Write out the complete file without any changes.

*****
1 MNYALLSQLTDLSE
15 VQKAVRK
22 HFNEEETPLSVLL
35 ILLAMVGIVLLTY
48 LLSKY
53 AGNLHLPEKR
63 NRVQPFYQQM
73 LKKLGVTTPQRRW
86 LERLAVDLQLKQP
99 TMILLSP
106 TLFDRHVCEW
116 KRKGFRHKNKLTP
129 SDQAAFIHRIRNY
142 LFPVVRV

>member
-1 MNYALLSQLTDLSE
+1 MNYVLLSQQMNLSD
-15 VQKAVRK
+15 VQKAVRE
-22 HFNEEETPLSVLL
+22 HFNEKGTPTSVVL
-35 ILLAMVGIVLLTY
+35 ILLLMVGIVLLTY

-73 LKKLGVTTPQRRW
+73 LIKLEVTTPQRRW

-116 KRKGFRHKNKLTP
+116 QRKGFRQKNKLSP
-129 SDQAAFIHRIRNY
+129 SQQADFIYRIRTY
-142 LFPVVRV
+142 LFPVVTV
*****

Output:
1 MNYALLSQLTDLSE
15 VQKAVRK
22 HFNEEETPLSVLL
35 ILLAMVGIVLLTY
48 LLSKY
53 AGNLHLPEKR
63 NRVQPFYQQM
73 LKKLGVTTPQRRW
86 LERLAVDLQLKQP
99 TMILLSP
106 TLFDRHVCEW
116 KRKGFRHKNKLTP
129 SDQAAFIHRIRNY
142 LFPVVRV

>member
-1 MNYALLSQLTDLSE
+1 MNYVLLSQQMNLSD
-15 VQKAVRK
+15 VQKAVRE
-22 HFNEEETPLSVLL
+22 HFNEKGTPTSVVL
-35 ILLAMVGIVLLTY
+35 ILLLMVGIVLLTY

-73 LKKLGVTTPQRRW
+73 LIKLEVTTPQRRW

-116 KRKGFRHKNKLTP
+116 QRKGFRQKNKLSP
-129 SDQAAFIHRIRNY
+129 SQQADFIYRIRTY
-142 LFPVVRV
+142 LFPVVTV